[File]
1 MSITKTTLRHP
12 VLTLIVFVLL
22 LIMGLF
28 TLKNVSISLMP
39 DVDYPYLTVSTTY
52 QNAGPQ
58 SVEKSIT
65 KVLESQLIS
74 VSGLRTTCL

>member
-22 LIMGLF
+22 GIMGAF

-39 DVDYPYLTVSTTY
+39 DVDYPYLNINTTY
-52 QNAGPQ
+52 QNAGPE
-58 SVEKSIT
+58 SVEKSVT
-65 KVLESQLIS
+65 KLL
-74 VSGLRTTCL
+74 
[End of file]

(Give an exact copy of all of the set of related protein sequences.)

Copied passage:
1 MSITKTTLRHP
12 VLTLIVFVLL
22 LIMGLF
28 TLKNVSISLMP
39 DVDYPYLTVSTTY
52 QNAGPQ
58 SVEKSIT
65 KVLESQLIS
74 VSGLRTTCL

>member
-22 LIMGLF
+22 GIMGAF

-39 DVDYPYLTVSTTY
+39 DVDYPYLNINTTY
-52 QNAGPQ
+52 QNAGPE
-58 SVEKSIT
+58 SVEKSVT
-65 KVLESQLIS
+65 KLL
-74 VSGLRTTCL
+74 